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*** This review may contain spoilers ***
Strange but humorous tale of a florist clerk (Rick Moranis) who comes across
a rare plant which demands human blood. As it grows it wants more and more,
and Moranis eventually kills an annoying - but funny - dentist (Steve
Martin) to feed to the plant. Disgusting, dark, odd, strange, and
delightfully perverted remake of the 1970s Jack Nicholson film. Highlight:
Steve Martin's "Dentist!" song.
4.5/5 stars -
A lot of people miss the point of this film. It is not perverted or trashy. 'Little Shop of Horrors' the musical is a class act all the way. It is even a good family film. Yes, there are some dark elements in the film, but life can be very dark. The film spoofs everything from America's love of horror and sci-fi, bad films, to America's shameful urban decay in it's inner cities. The film boldly confronts poverty in America and the desperate, unhappiness of the lives of the people in it. The film is basically sociology put to music. Anyone that finds this film tedious or stupid, is behaving in a really limited and narrow minded way. The film has too much insight and class to be stupid, and there is so much visual humour and design for it to be boring. If you don't like the film it is probably because you can't handle the truth. Life is dark and not everyone is rich and perfect like on 'The Hills'.
My Take: Definitely one of my favorite musicals of all time.
The last few months of the year 2008 have not been good to me, but it has its ups and downs. The limelights? A reunion with an old favorite: None other than the 80's hit musical LITTLE SHOP OF HORRORS. I remember watching LITTLE SHOP OF HORRORS as a kid, and I remembered loving it. I've been hunting to see this movie for quite sometime. Thankfully, it caught me in surprise on TV one time, then I went out seeing it again... and again on DVD, still being fresh each time. It's the best movie of its kind, even if I don't know exactly what kind of movie it is.
LITTLE SHOP OF HORRORS combines two delightful concepts: A joyous, old-fashioned musical and a send-off of the campy, low-budget B-movies of the B&W era. In fact, which you all might know by now, this brilliant concept all started from one big joke, from Roger Corman no less. Corman produced the original LITTLE SHOP OF HORRORS as a mere joke that he can make a film with a reused set from another movie and a limited shooting schedule of two days. The result was a film that was ignored in its initial release, but earned its cult following subsequent years later. One of this avid admirers is David Geffen, who has just come up with a brilliant idea: turn the film into a silly, bent Broadway musical. Strange, maybe if it wasn't so good. The musical was a surprise success, even loved by Mr. Corman himself. So it was inevitable for Geffen to take his brilliant idea one step further: turn it into a big-budget Hollywood production.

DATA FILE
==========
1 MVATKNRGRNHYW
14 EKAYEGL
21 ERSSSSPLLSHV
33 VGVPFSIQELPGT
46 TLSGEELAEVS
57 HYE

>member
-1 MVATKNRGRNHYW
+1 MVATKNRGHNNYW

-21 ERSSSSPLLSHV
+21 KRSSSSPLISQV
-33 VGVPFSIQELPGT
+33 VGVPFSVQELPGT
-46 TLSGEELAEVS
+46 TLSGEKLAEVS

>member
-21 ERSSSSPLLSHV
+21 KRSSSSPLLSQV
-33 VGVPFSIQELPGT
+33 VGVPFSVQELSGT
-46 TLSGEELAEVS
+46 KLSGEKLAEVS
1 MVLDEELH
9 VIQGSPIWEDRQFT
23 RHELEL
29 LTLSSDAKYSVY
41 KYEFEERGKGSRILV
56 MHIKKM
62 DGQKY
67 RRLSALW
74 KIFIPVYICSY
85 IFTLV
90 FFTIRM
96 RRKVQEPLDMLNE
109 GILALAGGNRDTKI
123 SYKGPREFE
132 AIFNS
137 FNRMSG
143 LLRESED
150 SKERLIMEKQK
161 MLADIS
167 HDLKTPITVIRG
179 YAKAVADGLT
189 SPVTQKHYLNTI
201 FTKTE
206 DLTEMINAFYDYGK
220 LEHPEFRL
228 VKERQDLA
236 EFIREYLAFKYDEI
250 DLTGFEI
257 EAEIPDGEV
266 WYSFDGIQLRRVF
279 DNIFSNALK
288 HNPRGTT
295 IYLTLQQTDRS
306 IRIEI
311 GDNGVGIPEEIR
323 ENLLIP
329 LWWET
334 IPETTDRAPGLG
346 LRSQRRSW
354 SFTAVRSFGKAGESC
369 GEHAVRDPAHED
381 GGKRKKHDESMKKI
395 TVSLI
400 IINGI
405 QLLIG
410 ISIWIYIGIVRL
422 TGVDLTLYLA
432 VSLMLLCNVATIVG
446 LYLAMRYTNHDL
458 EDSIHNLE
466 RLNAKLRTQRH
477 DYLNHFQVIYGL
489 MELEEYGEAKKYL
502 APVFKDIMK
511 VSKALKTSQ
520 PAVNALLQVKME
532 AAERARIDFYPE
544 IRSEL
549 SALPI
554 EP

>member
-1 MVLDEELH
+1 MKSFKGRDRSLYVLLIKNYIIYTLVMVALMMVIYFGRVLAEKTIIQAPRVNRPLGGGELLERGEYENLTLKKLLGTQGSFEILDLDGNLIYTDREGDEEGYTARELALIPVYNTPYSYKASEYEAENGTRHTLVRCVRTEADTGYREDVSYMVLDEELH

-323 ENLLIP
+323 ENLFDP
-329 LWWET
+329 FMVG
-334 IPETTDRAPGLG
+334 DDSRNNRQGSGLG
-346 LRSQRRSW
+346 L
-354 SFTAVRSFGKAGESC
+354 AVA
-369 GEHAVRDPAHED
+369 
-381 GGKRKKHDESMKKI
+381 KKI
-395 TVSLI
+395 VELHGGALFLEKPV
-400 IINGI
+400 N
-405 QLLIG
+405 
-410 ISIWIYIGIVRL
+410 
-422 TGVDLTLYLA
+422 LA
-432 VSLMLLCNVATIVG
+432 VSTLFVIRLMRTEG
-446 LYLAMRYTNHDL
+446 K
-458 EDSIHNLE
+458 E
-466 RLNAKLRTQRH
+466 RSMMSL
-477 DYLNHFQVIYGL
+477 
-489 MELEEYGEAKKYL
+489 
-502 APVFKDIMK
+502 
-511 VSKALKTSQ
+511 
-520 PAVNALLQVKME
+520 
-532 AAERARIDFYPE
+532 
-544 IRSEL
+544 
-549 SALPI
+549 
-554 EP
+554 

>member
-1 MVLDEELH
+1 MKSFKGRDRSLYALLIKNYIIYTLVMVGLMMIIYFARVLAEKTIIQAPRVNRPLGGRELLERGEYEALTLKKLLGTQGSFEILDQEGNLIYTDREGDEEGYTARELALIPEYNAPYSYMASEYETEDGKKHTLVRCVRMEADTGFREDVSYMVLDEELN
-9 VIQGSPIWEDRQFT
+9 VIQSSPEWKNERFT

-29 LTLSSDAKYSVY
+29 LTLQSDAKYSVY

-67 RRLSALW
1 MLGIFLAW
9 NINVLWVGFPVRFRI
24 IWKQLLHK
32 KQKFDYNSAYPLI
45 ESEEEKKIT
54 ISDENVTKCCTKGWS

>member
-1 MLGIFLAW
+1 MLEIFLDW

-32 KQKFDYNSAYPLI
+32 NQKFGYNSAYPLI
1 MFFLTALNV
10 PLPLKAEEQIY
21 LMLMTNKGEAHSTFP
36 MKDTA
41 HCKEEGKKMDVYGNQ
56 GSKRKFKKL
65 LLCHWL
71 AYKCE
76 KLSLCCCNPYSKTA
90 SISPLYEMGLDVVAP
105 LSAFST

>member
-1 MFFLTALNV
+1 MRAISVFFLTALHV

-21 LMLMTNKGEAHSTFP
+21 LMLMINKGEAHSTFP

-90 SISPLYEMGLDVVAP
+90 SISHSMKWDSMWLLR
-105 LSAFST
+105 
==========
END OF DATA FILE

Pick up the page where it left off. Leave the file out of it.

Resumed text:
Originally attached to the project is Martin Scorcese and Steven Spielberg, doing the movie in a very modest budget. But the reigns eventually went to puppeteer Frank Oz (most remembered as the voice of Yoda), with the budget exceeding $30 million. Plus the film was also legendary for flushing out $2 million worth of special effects after the menacing original ending tested poorly (deemed too dark) on test audiences, with an improved Hollywood happy ending made to replace it. Still, despite the expenses and some of the criticism toward the film, LITTLE SHOP OF HORRORS is still one of the best times I had in watching movies. The movie is a funhouse of endless entertainment packed with silly laughs, memorable musical numbers, tuneful songs, fine acting and outrageous special effects (even in this CG era, the Audrey II puppet created by Lyle Conway is still very convincing).